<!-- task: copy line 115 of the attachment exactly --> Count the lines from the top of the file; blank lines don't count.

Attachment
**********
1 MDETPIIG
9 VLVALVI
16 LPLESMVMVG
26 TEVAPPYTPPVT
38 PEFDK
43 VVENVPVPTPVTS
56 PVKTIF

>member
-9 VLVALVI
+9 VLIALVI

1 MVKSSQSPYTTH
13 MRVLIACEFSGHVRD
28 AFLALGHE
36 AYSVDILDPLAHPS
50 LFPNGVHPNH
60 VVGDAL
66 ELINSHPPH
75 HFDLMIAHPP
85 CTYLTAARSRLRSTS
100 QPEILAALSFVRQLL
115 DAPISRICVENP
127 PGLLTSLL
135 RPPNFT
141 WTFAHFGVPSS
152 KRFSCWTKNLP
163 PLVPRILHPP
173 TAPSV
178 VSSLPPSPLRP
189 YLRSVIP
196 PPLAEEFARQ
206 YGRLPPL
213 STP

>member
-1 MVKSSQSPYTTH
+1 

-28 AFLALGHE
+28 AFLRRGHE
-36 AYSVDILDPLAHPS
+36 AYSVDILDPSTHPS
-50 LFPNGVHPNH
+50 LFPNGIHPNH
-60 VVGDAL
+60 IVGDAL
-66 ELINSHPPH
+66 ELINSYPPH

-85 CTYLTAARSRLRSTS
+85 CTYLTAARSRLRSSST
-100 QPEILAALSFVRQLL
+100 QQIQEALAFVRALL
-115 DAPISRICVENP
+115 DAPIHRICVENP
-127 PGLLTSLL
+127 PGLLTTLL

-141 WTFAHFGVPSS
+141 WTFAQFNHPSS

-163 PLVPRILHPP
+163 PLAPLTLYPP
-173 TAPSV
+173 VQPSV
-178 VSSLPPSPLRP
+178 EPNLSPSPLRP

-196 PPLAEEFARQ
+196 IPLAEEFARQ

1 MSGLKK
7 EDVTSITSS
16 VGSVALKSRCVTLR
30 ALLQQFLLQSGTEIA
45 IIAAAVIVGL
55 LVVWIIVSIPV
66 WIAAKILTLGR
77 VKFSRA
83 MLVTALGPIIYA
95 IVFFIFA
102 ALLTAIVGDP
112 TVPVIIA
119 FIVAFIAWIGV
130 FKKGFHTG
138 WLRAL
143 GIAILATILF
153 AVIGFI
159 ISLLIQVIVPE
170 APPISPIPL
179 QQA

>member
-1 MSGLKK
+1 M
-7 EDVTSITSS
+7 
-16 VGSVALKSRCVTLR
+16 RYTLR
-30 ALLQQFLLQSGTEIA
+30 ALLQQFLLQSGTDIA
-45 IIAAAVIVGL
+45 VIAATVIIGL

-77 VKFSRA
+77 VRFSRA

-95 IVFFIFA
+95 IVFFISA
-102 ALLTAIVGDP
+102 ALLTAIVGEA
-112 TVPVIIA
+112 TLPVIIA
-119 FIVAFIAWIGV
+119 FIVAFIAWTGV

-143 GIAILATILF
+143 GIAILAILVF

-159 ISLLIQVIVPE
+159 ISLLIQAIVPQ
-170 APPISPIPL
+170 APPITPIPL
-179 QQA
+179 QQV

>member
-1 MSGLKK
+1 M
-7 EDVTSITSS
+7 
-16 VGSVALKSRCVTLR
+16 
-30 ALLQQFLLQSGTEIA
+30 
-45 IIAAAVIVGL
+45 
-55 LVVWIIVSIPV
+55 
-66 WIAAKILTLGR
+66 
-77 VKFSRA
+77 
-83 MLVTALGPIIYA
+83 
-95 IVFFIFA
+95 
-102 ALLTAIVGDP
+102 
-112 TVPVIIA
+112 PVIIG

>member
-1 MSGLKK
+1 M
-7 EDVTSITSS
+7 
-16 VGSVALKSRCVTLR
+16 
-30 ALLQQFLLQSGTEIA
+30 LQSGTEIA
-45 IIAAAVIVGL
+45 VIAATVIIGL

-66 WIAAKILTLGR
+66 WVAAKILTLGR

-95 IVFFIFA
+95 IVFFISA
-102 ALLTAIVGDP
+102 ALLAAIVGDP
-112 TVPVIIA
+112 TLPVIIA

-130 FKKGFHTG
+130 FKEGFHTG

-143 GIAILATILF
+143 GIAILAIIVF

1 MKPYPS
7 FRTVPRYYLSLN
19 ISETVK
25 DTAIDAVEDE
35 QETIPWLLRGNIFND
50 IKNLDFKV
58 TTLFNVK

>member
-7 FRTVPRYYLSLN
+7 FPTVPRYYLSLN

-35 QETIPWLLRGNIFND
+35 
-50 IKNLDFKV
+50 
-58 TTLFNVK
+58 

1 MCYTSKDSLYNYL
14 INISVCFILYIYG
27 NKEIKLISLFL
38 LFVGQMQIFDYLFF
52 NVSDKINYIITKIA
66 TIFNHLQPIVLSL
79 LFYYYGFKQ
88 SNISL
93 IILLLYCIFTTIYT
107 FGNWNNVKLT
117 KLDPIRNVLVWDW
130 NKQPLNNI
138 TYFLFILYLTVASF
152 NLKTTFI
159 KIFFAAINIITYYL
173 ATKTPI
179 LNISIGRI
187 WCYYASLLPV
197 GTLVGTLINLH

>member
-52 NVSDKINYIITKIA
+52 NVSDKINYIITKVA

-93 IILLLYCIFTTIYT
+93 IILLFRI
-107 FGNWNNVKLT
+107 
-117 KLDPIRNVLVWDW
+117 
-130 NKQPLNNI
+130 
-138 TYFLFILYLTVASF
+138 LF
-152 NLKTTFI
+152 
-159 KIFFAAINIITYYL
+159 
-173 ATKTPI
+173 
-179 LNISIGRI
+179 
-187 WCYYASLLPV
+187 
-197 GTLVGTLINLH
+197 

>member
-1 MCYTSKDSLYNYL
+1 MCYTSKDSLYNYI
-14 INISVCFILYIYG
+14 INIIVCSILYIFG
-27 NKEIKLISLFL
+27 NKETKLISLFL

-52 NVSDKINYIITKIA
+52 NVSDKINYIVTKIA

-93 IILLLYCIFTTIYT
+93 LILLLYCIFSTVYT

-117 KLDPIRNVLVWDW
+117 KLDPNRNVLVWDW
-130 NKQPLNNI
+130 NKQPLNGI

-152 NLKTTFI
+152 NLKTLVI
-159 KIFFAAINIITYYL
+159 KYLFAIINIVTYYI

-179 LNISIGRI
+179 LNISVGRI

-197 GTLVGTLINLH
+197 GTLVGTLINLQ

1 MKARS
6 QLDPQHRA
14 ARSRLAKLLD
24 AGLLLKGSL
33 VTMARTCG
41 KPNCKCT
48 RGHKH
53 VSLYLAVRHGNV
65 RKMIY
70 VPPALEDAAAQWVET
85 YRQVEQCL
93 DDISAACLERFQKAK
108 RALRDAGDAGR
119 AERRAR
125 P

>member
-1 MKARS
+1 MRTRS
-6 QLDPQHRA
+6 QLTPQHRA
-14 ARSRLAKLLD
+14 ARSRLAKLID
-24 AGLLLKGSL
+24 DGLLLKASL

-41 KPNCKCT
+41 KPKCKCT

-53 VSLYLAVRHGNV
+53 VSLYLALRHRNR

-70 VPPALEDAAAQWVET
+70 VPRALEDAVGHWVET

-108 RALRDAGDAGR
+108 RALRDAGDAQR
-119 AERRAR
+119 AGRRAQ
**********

+1 M